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School-Located Vaccination (SLV): Information for Planners

Support of Health Care Providers, Forms, Vaccine Information Statements

Informing and Enlisting the Support of Health Care Providers

In the U.S., children are vaccinated primarily in their pediatrician’s or family doctor’s office (Groom, 2007). Because the idea of vaccinating children at school may be unfamiliar to some parents/guardians, there may be reluctance to consent to influenza vaccination at school. Parents/guardians may seek the advice of others, including their child’s health care provider (Woodruff, 1996). For this reason, the success of SLV programs also will be enhanced by enlisting the support of local health care providers, especially pediatricians, family practitioners, obstetrician/gynecologists (since they often serve as primary care providers for adolescent girls), and community health clinics. Partnerships with organizations such as the American Association of Pediatricians and the American Academy of Family Physicians may also add to the success of the SLV program and assist in gaining support from local physicians. Attached is a template letter to providers [32 KB, 1 page]. Having mechanisms in place to disseminate vaccination information to healthcare providers will also help gain backing from local health care providers.

Hopefully, most providers will be supportive of the SLV clinics, but some may be concerned about vaccinations occurring outside of their offices, especially with regard to keeping their patient records up-to-date and having adequate information in case a patient seeks care for a possible vaccine-related adverse event. The need to conduct SLV programs to ensure children are vaccinated in a timely manner can be explained given the likelihood that providers will be busy treating ill patients. Keeping providers informed about planned SLV clinics also will help them estimate how much influenza vaccine they will need to order for their own patients.

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Preparing Forms and Letters to Provide to Parents/Guardians

The following are suggestions on the development of materials that should be delivered — via the child, mail, and/or email — to parents/guardians to inform them of the planned SLV clinic and solicit their permission to vaccinate their child. Each of the following materials should be translated and available in various languages, as locally appropriate.

Letter to parents/guardians:

Among materials provided to parents/guardians should be a letter announcing that influenza SLV clinics will be offered at their child's school. Typically, this letter is sent out as a cover letter to accompany other materials, including the consent form, information about the vaccine, and when the SLV clinics are scheduled to occur. Such a letter also could be sent well in advance of the planned SLV date, perhaps even before vaccine is available in the area.

The letter to parents/guardians [30 KB, 1 page] should include:

  1. an explanation about why influenza vaccination is recommended for their children,
  2. an announcement that influenza vaccine will be offered at the school, along with the clinic date(s) for both doses (if a second-dose clinic is planned and dates are possible to determine),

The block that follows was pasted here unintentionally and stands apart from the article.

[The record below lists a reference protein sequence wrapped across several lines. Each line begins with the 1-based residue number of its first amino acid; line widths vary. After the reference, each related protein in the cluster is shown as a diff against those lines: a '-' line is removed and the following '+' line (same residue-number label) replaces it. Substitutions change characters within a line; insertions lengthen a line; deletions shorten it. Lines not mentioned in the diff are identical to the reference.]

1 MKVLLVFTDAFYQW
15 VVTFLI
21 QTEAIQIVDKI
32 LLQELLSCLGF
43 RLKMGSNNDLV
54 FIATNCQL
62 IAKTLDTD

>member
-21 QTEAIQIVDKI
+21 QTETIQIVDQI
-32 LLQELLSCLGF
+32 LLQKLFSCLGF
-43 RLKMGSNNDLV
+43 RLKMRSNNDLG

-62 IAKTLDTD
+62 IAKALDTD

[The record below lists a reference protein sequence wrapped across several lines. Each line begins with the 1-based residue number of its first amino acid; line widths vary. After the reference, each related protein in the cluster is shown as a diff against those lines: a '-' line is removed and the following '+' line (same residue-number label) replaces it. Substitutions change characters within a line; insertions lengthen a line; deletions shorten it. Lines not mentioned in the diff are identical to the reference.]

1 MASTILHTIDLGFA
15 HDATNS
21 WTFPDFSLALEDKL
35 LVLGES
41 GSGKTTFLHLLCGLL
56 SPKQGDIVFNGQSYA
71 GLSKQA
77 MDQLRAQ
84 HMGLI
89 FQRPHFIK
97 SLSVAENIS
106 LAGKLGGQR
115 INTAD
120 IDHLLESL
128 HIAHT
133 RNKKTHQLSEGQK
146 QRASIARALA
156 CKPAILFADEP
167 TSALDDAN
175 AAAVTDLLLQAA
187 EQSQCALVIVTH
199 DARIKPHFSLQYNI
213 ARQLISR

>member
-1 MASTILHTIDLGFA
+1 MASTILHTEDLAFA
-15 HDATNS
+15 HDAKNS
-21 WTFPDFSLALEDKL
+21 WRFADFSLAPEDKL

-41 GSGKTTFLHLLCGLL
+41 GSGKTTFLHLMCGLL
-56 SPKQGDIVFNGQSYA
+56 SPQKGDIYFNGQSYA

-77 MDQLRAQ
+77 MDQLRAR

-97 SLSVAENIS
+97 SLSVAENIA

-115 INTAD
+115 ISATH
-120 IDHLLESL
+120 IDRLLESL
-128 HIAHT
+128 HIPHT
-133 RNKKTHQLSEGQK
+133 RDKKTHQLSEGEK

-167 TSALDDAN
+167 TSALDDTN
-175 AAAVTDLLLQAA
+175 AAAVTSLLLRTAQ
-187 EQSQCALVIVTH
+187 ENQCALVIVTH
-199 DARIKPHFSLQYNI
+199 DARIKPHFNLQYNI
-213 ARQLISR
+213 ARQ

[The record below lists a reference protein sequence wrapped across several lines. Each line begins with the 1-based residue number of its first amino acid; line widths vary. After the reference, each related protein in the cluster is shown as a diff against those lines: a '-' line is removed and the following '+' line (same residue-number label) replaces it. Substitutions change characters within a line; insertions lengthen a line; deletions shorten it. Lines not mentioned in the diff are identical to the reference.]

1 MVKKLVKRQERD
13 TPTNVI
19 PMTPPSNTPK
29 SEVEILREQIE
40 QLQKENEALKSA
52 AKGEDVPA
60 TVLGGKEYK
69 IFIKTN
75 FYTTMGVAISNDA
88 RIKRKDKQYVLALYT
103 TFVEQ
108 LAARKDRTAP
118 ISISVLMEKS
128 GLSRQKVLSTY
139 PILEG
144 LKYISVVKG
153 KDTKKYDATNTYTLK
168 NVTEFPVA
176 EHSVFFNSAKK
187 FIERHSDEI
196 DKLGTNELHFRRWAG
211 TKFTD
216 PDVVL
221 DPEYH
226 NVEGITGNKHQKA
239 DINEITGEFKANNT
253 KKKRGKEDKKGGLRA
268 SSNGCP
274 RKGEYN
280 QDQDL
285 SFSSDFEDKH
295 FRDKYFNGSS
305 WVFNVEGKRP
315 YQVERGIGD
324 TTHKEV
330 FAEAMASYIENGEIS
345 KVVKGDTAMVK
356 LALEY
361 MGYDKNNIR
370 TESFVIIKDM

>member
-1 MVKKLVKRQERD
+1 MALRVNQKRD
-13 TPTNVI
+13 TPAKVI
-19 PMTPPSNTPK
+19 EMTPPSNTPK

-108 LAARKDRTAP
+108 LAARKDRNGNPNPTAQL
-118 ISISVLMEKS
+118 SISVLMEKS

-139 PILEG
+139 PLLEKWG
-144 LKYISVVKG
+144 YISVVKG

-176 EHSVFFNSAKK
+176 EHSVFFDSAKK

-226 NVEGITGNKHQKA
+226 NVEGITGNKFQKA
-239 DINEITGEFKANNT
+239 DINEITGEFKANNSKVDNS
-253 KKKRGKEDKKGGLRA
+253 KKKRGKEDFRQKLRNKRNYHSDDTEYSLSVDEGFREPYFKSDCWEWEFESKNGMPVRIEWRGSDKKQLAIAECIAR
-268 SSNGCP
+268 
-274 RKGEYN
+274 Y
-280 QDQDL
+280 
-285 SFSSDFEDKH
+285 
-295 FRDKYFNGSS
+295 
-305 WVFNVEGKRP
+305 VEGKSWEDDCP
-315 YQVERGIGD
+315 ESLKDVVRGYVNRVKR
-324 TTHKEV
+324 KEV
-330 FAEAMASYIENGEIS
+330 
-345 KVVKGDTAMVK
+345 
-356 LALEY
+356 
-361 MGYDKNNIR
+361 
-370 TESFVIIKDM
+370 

3. a request for parental consent, and
  4. contact information in case parents/guardians have questions or concerns.
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Parental Consent Forms

The requirement to seek parental consent prior to vaccination, and the exact format and elements that must be included on a standard consent form, generally are not governed by federal law or regulation. Instead, requirements for informed consent are legislated or regulated by each state or jurisdiction, including the circumstances under which minors can consent to their own medical treatment. If planning on obtaining advanced consent, planners should discuss this approach with state and local legal advisors before deciding to implement it. Planners also should consider whether state/local law would require separate consents for administration of each dose of a two dose vaccine series.

Attached are three templates that SLV program planners may use as starting points for developing consent forms in accordance with applicable state and local laws and requirements. These template consent forms can be modified to conform to state and local requirements. As some influenza SLV programs do not offer second doses of influenza vaccine, these consent forms were developed for programs administering only one influenza vaccine to students. If a second dose of influenza vaccine will be offered, additional information about influenza vaccination histories may need to be collected.

While consent to be vaccinated is generally not regulated by federal law, federal law (as well as state law) may regulate the vaccinator’s use or disclosure of individually identifiable health information regarding the child.

The first template consent form is designed for the injectable formulation of the vaccine, the second template consent form is designed for the intranasal formulation of the vaccine, and the third form is designed for both the injectable and the intranasal formulations. The choice of which consent form(s) to distribute to parents/guardians will depend on which vaccine formulation (live-attenuated intranasal vaccine [LAIV], inactivated injectable vaccine, or both) will be offered at the SLV clinic.

See the Template Consent Forms:

Below are notes about each section on the template consent forms:

Section 1

Information about child to receive vaccine: This section includes suggestions for collecting personal and demographic information.

Section 2

Screening for vaccine eligibility: This section includes standard vaccination eligibility screening questions for either the injectable or both injectable and intranasal formulations of the vaccine.

Section 3